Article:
Adios Davos – Key Points From the Yearly Gathering


The velocity, scope and systems impact of the changes currently occurring across sectors leave no question about the beginning of the ‘Fourth Industrial Revolution’, the theme of this year’s World Economic Forum.

As cliché as it sounds, it’s time to say goodbye to the world as we know it and according to Klaus Schwab, Founder and Executive Chairman of WEF We must develop a comprehensive and globally shared view of how technology is affecting our lives and reshaping our economic, social, cultural, and human environments. There has never been a time of greater promise, or greater peril.”


 The 1st Industrial Revolution mechanised production through the use of water. The 2nd enabled mass production through the use of electric power. The 3rd was led by the digitisation and allowed the automation of production through IT and electronics. What will the 4th revolution result in? One of its consequences will be the blurring of the lines between the digital, the physical and the biological spheres.

The broad scope of the theme allowed the Davos discussion to take various directions – from robots’ role in healthcare and the disappearance of the Internet as we know it (it is to become part of everyone’s ‘presence’) to Mexico being the only nation recognising its citizens’ rights to broadband internet connection and smartphone devices being the first and the only ‘computer’ many people have.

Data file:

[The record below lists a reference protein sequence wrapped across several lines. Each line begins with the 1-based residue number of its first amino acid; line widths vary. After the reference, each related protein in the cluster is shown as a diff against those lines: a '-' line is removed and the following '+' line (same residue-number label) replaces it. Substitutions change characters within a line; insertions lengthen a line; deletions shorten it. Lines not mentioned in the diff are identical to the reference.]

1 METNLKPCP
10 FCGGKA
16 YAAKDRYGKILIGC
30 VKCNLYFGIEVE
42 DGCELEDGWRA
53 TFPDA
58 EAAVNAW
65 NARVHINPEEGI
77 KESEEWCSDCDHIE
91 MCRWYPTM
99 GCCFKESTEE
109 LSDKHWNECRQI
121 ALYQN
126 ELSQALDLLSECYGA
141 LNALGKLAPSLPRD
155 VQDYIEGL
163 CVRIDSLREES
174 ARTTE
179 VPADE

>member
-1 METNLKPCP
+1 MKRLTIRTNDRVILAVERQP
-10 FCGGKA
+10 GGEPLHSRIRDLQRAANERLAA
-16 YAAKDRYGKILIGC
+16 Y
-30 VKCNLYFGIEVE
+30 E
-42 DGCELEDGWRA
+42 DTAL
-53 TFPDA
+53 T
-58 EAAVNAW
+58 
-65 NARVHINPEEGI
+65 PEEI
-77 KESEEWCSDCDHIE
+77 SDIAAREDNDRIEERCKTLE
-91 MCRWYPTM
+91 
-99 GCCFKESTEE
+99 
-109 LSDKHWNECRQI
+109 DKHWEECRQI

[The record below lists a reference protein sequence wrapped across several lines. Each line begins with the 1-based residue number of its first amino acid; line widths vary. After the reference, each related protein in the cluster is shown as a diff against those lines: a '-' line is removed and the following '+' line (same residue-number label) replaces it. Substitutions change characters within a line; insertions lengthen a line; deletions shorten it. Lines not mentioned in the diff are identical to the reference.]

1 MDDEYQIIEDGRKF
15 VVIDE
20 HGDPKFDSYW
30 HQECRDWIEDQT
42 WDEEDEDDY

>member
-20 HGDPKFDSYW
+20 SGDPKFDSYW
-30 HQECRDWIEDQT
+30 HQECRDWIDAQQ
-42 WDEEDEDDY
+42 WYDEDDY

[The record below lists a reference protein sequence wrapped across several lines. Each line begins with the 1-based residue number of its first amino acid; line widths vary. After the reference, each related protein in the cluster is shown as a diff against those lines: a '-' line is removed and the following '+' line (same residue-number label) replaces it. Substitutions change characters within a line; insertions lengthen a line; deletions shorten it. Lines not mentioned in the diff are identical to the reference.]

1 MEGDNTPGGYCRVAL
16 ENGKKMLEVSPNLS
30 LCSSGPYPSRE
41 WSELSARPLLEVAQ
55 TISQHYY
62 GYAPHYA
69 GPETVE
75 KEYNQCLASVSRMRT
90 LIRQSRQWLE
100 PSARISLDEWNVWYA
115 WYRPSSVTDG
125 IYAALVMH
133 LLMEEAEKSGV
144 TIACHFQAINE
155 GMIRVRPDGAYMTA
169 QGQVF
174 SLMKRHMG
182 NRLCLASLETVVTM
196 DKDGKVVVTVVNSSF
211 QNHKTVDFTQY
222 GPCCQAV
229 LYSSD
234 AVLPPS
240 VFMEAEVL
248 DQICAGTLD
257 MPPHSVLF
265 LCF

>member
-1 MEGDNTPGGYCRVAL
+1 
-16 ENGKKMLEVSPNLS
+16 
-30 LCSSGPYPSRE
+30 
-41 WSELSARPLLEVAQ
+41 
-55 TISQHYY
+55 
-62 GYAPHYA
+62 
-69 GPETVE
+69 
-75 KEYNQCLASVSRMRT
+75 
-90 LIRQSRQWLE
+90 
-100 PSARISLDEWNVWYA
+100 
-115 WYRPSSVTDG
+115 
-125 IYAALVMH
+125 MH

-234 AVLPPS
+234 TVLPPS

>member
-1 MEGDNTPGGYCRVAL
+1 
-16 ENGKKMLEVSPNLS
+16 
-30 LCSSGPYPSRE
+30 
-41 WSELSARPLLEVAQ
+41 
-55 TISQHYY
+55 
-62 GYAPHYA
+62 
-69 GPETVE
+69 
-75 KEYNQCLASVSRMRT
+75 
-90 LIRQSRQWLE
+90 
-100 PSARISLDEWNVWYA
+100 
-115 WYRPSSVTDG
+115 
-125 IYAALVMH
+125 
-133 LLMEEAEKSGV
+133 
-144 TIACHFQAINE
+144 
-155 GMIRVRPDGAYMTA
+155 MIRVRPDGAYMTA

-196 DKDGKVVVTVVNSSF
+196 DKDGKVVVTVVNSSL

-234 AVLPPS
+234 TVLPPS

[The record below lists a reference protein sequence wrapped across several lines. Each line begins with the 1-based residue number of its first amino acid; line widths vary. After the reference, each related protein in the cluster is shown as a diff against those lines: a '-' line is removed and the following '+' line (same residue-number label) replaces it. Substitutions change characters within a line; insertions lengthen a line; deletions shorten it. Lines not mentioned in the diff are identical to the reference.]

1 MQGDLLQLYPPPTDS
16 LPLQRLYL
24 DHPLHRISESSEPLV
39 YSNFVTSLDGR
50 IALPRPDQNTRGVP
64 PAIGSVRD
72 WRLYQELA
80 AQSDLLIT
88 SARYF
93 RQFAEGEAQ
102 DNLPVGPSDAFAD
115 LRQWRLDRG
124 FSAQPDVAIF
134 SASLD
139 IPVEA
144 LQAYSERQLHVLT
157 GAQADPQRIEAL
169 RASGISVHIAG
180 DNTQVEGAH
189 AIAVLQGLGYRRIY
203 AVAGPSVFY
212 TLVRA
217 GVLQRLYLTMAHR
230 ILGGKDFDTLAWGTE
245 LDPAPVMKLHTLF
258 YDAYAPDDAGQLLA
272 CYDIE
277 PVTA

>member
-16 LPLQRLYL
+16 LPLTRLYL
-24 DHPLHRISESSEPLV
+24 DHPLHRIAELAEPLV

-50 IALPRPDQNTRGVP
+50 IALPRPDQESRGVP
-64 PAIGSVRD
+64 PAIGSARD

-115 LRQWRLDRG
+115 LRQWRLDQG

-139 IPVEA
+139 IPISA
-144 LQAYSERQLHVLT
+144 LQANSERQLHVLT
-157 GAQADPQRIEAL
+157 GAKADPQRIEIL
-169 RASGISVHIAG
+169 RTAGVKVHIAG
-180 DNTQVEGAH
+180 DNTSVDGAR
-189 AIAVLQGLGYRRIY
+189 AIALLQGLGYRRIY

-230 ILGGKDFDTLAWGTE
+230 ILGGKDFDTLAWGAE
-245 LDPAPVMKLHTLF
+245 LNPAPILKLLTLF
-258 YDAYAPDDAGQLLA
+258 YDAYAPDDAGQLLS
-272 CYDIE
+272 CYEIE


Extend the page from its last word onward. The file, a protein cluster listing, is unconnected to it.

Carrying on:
The approaching changes will likely have a positive impact on global income levels, improving the quality of the lives of many. We expect the adoption of ground-breaking innovations on the supply-side, enabling major improvements in productivity and efficiency. The resulting decrease in costs will lead to the opening of new markets and economic growth.

However, just like with any other major global-scale changes, there will likely be winners and losers. One of its possible consequences is increased inequality, especially in the labor markets – robots will take over millions of jobs, broadening the returns to capital & returns to labour gap. It was noted, that while a driverless, automated truck company for example would no longer need truck drivers, its management would likely to get high-paying jobs. US Vice President Joe Biden even wared, that the current industrial revolution might destroy the middle class, which would no longer be able to hold onto the promise of a better life achieved through hard work.

Aside from the potential growth in inequality and the fragmenting of societies Schwab’s concerns also include the inability of several organisations to adapt to change, governments’ failure to implement and take the full advantage of new technologies, as well as security issues caused by shifts in power.

What should we do in order to fully embrace the opportunities and address the challenges related to the upcoming changes? WEF’s founder appealed to leaders and citizens to “together shape a future that works for all by putting people first, empowering them and constantly reminding ourselves that all of these new technologies are first and foremost tools made by people for people.”

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Posted on : 29-01-2016 | By : Jack.Rawden | In : General News

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